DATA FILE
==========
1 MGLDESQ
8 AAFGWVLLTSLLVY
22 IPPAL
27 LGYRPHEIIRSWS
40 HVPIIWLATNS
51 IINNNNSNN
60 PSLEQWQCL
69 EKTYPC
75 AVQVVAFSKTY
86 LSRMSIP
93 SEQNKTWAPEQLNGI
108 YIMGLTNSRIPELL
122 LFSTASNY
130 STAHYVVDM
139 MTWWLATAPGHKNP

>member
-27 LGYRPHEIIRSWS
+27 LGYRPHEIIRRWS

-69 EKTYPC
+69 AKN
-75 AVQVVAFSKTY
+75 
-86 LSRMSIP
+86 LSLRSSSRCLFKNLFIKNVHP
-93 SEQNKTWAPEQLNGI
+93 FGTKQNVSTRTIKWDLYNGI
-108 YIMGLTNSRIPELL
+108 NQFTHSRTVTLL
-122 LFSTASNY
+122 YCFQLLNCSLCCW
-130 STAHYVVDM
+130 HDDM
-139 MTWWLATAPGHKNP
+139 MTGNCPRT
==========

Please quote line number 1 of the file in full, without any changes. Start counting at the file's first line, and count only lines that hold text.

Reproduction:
1 MGLDESQ